RWTH Aachen
Institute for Communication
Systems and Data Processing
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Publications – Details

Opening the Ear Digitally – Natural perception of the own voice while using hearing devices

Stefan Liebich, Peter Jax, and Peter Vary
Book Title:
45th Erlanger Kolloquium
Event Date:
February 2018
Invited talk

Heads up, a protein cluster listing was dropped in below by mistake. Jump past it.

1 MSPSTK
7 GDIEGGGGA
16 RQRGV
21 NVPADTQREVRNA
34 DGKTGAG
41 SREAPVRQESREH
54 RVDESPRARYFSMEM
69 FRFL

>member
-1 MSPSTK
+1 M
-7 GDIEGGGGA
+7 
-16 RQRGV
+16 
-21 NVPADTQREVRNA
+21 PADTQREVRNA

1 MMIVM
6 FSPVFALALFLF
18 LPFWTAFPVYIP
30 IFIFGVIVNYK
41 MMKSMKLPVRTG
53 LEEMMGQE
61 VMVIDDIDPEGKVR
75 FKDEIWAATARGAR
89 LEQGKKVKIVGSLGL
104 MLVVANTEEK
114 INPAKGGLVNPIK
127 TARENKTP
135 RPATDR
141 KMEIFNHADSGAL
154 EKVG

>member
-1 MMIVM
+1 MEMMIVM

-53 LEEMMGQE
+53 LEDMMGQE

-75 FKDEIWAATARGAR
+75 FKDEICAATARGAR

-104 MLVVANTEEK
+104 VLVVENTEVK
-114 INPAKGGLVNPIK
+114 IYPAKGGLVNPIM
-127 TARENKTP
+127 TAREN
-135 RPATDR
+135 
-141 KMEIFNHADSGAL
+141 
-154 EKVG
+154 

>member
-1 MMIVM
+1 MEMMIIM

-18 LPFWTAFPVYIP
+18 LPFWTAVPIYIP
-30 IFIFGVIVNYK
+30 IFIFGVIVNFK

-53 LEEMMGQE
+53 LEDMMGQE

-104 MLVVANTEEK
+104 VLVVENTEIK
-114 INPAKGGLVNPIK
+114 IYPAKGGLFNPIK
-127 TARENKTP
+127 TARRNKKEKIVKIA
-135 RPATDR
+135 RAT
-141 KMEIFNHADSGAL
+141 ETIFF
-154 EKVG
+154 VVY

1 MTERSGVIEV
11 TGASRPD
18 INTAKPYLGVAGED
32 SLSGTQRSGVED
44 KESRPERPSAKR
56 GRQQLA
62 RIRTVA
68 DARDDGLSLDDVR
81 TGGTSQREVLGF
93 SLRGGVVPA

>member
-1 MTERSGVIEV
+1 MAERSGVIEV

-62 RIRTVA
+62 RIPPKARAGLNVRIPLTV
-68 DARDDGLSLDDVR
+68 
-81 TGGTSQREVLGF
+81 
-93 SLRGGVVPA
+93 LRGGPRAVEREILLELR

The perception of the own voice is severely altered when occluding the ear canal with a hearing device, such as communication headsets or hearing aids. This is called the occlusion effect, which is a usual complaint by the users. It manifests as an amplification of low frequency components and an attenuation of high frequency components of the own voice. The occlusion effect can be reduced by passive means with deep insertion of the hearing device into the ear canal, which reduces comfort, or ventilation holes, which increase the problem of feedback between inner loudspeaker and outer microphone. Especially for large sound amplification gains, e.g. for large hearing losses, this imposes a huge problem. An alternative approach is to attenuate the over-amplified low frequencies by Active Noise Cancellation (ANC), using acoustical counter waves, and to increase high frequencies by Active Signal Injection (ASI). The hearing devices need an inner microphone facing the eardrum and an outer microphone recording the ambient sound. The inner microphone is used for the ANC to create the counter signal and the outer microphone is used for the ASI to create an equalized ambient sound signal. Both signals are played together via the loudspeaker/receiver. In this talk, we are presenting an Active Occlusion Cancellation for hearing devices. The algorithms are implemented and evaluated in a real-time system for the application of communication headsets. A fixed feedback controller designed with H-infinity optimization performs the ANC. It is further adjusted by an adaptive approach to ensure robustness and performance in the presence of time-varying acoustic conditions. Furthermore, the ambient signal induced by the ASI, to enhance high frequency components and create a natural perception of the own voice. The developed methods lay the foundation for the application in the field of hearing aids, with specific challenges due to the acoustic receiver, hearing aid fitting and energy consumption. The challenges will briefly be outlined in the talk.